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Trice v. O'Neill

United States District Court, Third Circuit

September 24, 2013

WILLIAM R. TRICE, Plaintiff,
v.
BRENDAN O'NEILL, et al., Defendants.

MEMORANDUM

GREGORY M. SLEET, Chief District Judge.

The plaintiff, William R. Trice ("Trice"), an inmate at the James T. Vaughn Correctional Institution, Smyrna, Delaware, filed this filed this lawsuit pursuant to 42 U.S.C. § 1983. (D.I. 3.) He appears pro se and was granted permission to proceed in forma pauperis pursuant to 28 U.S.C. § 1915. (D.I.5.) The court now proceeds to review and screen the complaint pursuant to 28 U.S.C. § 1915(e)(2)(B) and § 1915A(b)(1).

I. BACKGROUND

The named defendants include the Public Defender of the State of Delaware and two assistant public defenders. Trice alleges that the defendants caused him legal and emotional injury on November 30, 2010 and August 3, 2011, when they undertook to represent him and then were disqualified by the presiding judge. Trice seeks compensatory and punitive damages.

II. STANDARD OF REVIEW

This court must dismiss, at the earliest practicable time, certain in forma pauperis and prisoner actions that are frivolous, malicious, fail to state a claim, or seek monetary relief from a defendant who is immune from such relief. See 28 U.S.C. § 1915(e)(2) ( in forma pauperis actions); 28 U.S.C. § 1915A (actions in which prisoner seeks redress from a governmental defendant); 42 U.S.C. § 1997e (prisoner actions brought with respect to prison conditions). The court must accept all factual allegations in a complaint as true and take them in the light most favorable to a pro se plaintiff. Phillips v. County of Allegheny, 515 F.3d 224, 229 (3d Cir. 2008); Erickson v. Pardus, 551 U.S. 89, 93 (2007). Because Trice proceeds pro se, his pleading is liberally construed and his complaint, "however inartfully pleaded, must be held to less stringent standards than formal pleadings drafted by lawyers." Erickson v. Pardus, 551 U.S. at 94 (citations omitted).

An action is frivolous if it "lacks an arguable basis either in law or in fact." Neitzke v. Williams, 490 U.S. 319, 325 (1989). Under 28 U.S.C. § 1915(e)(2)(B)(i) and § 1915A(b)(1), a court may dismiss a complaint as frivolous if it is "based on an indisputably meritless legal theory" or a "clearly baseless" or "fantastic or delusional" factual scenario. Neitzke, 490 at 327-28; Wilson v. Rackmill, 878 F.2d 772, 774 (3d Cir. 1989); see, e.g., Deutsch v. United States, 67 F.3d 1080, 1091-92 (3d Cir. 1995) (holding frivolous a suit alleging that prison officials took an inmate's pen and refused to give it back).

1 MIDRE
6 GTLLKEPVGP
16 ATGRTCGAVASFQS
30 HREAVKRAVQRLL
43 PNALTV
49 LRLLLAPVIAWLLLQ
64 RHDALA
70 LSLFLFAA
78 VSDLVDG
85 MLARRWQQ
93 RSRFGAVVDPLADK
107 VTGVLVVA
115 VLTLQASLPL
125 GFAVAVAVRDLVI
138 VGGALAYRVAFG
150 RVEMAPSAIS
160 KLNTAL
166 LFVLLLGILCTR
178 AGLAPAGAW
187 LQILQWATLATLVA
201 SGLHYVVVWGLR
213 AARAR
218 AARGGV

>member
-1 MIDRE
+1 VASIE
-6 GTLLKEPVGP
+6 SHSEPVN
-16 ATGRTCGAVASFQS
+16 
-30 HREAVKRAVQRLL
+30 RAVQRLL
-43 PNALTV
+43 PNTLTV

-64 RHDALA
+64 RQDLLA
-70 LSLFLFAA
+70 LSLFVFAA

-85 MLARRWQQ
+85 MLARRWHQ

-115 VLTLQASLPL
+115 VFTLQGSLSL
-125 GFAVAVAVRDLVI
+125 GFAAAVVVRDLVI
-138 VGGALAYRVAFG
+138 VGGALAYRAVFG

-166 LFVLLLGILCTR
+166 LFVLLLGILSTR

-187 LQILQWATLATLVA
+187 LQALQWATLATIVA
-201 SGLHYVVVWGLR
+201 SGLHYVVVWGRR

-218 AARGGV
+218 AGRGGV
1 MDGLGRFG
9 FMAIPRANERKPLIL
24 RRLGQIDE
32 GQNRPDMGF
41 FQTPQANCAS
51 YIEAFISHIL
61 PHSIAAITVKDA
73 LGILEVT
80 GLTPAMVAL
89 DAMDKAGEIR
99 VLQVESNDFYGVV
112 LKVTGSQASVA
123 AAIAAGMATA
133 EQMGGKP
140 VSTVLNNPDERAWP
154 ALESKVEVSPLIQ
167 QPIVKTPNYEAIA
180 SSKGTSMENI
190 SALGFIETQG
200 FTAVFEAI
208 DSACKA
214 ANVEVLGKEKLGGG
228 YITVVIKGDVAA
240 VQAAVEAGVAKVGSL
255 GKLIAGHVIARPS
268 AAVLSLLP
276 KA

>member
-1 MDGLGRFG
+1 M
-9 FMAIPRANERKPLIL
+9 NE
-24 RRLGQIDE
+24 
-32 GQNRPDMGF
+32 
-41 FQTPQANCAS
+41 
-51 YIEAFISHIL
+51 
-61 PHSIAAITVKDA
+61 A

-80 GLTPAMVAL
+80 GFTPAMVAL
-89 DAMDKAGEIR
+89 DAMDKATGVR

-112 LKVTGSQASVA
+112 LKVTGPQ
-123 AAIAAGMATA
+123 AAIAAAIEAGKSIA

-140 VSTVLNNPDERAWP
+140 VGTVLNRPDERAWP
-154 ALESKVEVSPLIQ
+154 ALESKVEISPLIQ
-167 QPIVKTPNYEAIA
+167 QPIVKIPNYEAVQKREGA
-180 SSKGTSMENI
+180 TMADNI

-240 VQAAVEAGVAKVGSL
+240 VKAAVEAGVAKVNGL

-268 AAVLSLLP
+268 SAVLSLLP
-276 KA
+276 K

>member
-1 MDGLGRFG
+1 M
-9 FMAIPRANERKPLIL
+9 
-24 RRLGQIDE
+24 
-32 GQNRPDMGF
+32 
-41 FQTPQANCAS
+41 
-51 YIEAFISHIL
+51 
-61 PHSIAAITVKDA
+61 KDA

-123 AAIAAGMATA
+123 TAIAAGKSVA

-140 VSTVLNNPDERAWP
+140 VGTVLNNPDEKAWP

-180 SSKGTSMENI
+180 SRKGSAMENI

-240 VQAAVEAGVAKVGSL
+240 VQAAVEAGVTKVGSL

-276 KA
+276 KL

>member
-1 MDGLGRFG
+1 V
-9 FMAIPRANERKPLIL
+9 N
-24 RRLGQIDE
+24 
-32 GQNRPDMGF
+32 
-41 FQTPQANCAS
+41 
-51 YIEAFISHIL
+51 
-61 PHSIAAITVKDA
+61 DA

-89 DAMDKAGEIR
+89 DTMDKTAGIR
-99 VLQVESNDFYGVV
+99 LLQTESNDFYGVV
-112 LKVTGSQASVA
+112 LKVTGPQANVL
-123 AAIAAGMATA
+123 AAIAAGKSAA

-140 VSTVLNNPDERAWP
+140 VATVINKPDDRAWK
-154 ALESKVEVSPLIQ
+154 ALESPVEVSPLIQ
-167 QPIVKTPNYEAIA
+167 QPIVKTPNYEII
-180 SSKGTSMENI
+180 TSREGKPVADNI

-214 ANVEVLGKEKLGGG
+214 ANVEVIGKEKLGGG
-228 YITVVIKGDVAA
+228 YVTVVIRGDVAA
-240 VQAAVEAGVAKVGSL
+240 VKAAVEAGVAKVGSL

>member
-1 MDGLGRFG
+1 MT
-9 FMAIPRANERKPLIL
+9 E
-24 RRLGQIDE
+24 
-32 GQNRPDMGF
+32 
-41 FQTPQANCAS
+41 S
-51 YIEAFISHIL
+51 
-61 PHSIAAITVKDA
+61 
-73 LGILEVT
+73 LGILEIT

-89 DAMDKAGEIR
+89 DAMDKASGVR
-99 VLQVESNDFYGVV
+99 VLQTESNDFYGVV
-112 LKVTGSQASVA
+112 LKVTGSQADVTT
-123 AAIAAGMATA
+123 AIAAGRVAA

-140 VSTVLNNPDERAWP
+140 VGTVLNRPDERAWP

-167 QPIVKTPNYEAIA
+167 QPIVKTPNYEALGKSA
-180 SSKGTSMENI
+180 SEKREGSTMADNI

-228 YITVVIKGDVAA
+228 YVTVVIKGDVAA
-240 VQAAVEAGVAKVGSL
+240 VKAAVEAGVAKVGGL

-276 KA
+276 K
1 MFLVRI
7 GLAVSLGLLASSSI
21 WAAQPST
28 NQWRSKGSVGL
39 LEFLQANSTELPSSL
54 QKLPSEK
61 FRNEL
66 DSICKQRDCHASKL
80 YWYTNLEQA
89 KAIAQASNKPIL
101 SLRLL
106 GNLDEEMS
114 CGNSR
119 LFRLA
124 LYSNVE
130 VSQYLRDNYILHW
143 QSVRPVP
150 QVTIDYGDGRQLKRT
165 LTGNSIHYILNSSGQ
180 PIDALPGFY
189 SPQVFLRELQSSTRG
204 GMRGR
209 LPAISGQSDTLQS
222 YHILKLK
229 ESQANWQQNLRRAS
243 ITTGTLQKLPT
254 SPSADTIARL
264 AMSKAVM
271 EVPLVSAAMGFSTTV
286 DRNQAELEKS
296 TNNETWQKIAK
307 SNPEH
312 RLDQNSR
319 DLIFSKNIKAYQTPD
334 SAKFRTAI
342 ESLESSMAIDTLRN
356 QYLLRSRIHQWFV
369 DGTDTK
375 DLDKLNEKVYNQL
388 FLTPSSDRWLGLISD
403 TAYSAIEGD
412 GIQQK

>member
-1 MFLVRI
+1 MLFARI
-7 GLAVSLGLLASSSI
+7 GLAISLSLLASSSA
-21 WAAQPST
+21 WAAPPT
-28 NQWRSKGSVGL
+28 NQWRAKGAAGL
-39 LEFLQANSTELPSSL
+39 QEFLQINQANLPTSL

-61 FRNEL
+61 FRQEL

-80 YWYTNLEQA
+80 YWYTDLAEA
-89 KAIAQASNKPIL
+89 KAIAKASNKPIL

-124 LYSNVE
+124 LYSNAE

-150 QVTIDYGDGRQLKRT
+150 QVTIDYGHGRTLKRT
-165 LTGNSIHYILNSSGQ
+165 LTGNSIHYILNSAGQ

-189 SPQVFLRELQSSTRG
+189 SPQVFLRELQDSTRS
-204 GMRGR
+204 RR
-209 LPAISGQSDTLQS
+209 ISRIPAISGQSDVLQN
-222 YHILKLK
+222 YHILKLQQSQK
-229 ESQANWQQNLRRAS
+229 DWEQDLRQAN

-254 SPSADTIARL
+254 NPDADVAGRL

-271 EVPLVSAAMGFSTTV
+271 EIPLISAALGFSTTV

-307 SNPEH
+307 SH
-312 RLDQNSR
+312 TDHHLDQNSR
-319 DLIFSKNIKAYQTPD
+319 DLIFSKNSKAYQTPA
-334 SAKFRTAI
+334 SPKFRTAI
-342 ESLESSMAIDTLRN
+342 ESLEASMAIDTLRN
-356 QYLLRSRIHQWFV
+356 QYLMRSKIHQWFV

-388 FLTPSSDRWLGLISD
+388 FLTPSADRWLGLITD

The legal standard for dismissing a complaint for failure to state a claim pursuant to § 1915(e)(2)(B)(ii) and § 1915A(b)(1) is identical to the legal standard used when ruling on 12(b)(6) motions. Tourscher v. McCullough, 184 F.3d 236, 240 (3d Cir. 1999) (applying Fed.R.Civ.P. 12(b)(6) standard to dismissal for failure to state a claim under § 1915(e)(2)(B). However, before dismissing a complaint or claims for failure to state a claim upon which relief may be granted pursuant to the screening provisions of 28 U.S.C. §§ 1915 and 1915A, the court must grant Trice leave to amend his complaint unless amendment would be inequitable or futile. See Grayson v. Mayview State Hosp., 293 F.3d 103, 114 (3d Cir. 2002).

A well-pleaded complaint must contain more than mere labels and conclusions. See Ashcroft v. Iqbal, 556 U.S. 662, 129 S.Ct. 1937 (2009); Bell Atl. Corp. v. Twombly, 550 U.S. 544 (2007). The assumption of truth is inapplicable to legal conclusions or to "[t]hreadbare recitals of the elements of a cause of action supported by mere conclusory statements." Id. at 1949. When determining whether dismissal is appropriate, the court conducts a two-part analysis. Fowler v. UPMC Shadyside, 578 F.3d 203, 210 (3d Cir. 2009). First, the factual and legal elements of a claim are separated. Id. The court must accept all of the complaint's well-pleaded facts as true, but may disregard any legal conclusions. Id. at 210-11. Second, the court must determine whether the facts alleged in the complaint are sufficient to show that Trice has a "plausible claim for relief."[1] Id. at 211. In other words, the complaint must do more than allege Trice's entitlement to relief; rather it must "show" such an entitlement with its facts. Id. "[W]here the well-pleaded facts do not permit the court to infer more than a mere possibility of misconduct, the complaint has alleged - but it has not shown - that the pleader is entitled to relief." Iqbal, 129 S.Ct. at 1949 (quoting Fed.R.Civ.P. 8(a)(2)).

III. DISCUSSION

Trice names public defender Brendan O'Neill and assistant public defenders William E. Moore and John P. Daniello as defendants. When bringing a § 1983 claim, a plaintiff must allege that some person has deprived him of a federal right, and that the person who caused the deprivation acted under color of state law. West v. Atkins, 487 U.S. 42, 48 (1988). Public defenders do not act under color of state law when performing a lawyer's traditional functions as counsel to a defendant in criminal proceedings. Polk County v. Dodson, 454 U.S. 312 (1981).

The claims against the defendants fail as a matter of law. The complaint has no arguable basis in law or in fact and will be dismissed as frivolous pursuant to 28 U.S.C. § 1915(e)(2)(B)(i) and § 1915A(b)(1).

IV. CONCLUSION

For the above reasons, the court will dismiss the complaint as frivolous pursuant to 28 U.S.C. § 1915(e)(2)(B)(i) and § 1915(A)(b)(1). Amendment of the claim would be futile. See Alston v. Parker, 363 F.3d 229 (3d Cir. 2004); Grayson v. Mayview State Hosp., 293 F.3d 103, 111 (3d Cir. 2002); Borelli v. City of Reading, 532 F.2d 950, 951-52 (3d Cir. 1976).

An appropriate order will be entered.


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